Revitalizing Hudson Riverfronts

Rendering which looks similar to original Newburgh waterfront ©Eric Whiting, 2009

With the decrease of river based industries, many cities and towns along the Hudson River faced decline in the 1950’s. Obviously Newburgh was no exception. Revitalizing Hudson Riverfronts is the title of a new guide published by Scenic Hudson, an organization that is dedicated to protecting and restoring the Hudson River. They have an interesting statistic on the current development trends in the Hudson Valley:

“Over the last several decades, the Hudson River Valley’s renaissance has turned it into one of the state’s fastest growing regions. Population in the 10 Hudson riverfront counties increased by nearly 15 percent between 1980 and 2006—roughly 50 percent faster than the state as a whole. Looking ahead, the region is projected to add more than 115,000 people over the next decade.”

With an increase in attention of the preservation of the Hudson River, people are seeing the potential of living in Hudson River Valley towns. Since the start of this blog in 2008 I haven’t really mentioned the proposed plan for the Newburgh Waterfront. We are in a recession right now, and that perhaps is one of the greatest factors that has delayed development. There were also rumors that Leyland Alliance, the developer went bankrupt. However, a press release in Forbes shows that Leyland is still very much active, and about to take part in a multimillion dollar project in Connecticut. Leyland is also still at the forefront of the East Parmenter Street project in Newburgh that is now completing phase 2.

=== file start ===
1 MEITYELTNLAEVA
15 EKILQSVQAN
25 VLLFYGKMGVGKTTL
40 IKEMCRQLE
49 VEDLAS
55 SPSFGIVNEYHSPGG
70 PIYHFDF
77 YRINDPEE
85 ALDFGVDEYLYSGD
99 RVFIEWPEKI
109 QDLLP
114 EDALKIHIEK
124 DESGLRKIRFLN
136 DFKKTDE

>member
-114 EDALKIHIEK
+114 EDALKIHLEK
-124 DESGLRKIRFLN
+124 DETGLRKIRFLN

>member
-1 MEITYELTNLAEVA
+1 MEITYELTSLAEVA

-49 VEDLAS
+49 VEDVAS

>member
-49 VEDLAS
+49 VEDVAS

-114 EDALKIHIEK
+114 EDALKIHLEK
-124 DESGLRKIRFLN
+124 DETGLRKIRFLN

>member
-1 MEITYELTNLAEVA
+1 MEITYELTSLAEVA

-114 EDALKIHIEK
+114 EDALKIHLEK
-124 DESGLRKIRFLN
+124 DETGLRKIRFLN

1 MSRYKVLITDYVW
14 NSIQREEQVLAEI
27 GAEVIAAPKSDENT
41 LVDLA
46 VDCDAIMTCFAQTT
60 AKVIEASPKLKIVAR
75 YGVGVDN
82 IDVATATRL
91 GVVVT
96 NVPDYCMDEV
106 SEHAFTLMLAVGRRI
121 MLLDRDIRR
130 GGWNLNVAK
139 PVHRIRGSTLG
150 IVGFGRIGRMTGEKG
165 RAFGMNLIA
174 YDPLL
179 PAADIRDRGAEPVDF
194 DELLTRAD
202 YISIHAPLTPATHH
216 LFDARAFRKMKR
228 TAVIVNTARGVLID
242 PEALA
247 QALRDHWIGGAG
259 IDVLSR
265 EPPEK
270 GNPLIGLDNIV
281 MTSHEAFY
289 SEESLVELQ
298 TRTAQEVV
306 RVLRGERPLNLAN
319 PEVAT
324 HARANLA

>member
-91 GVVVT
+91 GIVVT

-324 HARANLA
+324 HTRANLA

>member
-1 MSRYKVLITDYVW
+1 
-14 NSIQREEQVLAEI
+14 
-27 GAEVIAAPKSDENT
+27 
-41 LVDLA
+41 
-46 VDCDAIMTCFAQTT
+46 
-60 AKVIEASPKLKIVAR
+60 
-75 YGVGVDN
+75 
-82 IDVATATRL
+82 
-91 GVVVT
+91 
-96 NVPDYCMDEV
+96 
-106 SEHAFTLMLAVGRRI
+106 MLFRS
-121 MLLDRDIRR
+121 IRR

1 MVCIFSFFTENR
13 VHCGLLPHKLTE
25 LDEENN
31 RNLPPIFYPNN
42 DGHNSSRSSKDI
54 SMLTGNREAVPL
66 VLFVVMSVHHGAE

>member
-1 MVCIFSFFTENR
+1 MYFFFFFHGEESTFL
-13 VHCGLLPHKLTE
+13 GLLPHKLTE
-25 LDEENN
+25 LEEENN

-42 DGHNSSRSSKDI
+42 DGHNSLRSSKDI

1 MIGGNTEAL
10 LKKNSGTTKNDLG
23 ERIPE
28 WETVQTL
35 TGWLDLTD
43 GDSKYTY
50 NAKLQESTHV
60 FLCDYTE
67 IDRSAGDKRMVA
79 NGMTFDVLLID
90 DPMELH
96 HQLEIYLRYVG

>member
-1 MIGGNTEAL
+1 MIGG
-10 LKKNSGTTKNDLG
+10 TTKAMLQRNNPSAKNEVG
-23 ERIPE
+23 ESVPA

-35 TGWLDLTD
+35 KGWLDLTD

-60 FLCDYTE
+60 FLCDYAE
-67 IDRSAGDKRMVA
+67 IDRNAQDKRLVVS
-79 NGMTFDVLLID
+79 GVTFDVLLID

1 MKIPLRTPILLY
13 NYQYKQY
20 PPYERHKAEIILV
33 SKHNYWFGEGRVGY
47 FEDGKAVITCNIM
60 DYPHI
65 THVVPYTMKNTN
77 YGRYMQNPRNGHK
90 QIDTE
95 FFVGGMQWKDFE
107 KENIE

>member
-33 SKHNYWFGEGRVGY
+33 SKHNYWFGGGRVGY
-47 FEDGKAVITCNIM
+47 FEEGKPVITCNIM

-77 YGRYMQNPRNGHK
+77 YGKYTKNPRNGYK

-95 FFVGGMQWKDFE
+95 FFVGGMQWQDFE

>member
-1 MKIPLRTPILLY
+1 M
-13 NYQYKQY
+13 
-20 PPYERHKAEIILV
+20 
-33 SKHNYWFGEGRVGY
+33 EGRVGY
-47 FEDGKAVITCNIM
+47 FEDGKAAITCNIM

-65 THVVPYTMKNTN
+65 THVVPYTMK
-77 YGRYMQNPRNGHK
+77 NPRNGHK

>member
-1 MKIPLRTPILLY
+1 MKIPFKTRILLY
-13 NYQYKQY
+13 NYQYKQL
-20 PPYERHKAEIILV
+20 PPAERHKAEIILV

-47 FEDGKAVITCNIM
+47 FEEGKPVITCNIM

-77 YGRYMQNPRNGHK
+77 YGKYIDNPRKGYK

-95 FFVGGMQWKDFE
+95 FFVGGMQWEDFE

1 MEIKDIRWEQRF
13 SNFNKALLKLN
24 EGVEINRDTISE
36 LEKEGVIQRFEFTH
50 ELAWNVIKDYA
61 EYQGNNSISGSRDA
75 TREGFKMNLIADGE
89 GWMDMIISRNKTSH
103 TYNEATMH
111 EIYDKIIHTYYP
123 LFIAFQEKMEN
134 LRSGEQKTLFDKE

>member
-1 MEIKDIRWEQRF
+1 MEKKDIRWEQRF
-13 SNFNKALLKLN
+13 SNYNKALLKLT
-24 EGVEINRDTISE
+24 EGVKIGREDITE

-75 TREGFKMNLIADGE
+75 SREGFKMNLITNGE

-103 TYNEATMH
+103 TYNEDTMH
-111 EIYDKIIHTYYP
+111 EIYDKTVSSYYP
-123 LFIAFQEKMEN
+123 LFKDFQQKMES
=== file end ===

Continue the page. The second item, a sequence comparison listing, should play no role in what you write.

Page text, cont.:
I raise these points not to be controversial, but to show that although the waterfront development might not be the most talked about subject on this blog, it hasn’t been forgotten and Leyland is not out of the picture. A lot of people want to see the project through and guides like the one presented by Scenic Hudson give a glimpse of what a developed and environmentally restored waterfront could be like. On page 29 of the book, the Newburgh-Beacon ferry was even shown as an example of a seamless connection between transportation modes (ferry to Metro North). Scenic Hudson is also still trying to work out the kinks of creating a new riverfront park in Newburgh.

If out of the 115,000 projected new residents to the Hudson Valley in the coming decade, 5,000 come to Newburgh, imagine the change that could take place. Imagine the buildings that could be saved and restored. This guide was made to help local officials, planners, developers, citizen activists, and other stakeholders find common ground in a future vision for waterfront development. Take a look and see what you think. You can see the online version here, or request a printed version by emailing Jeffrey Anzevino at janzevino{at}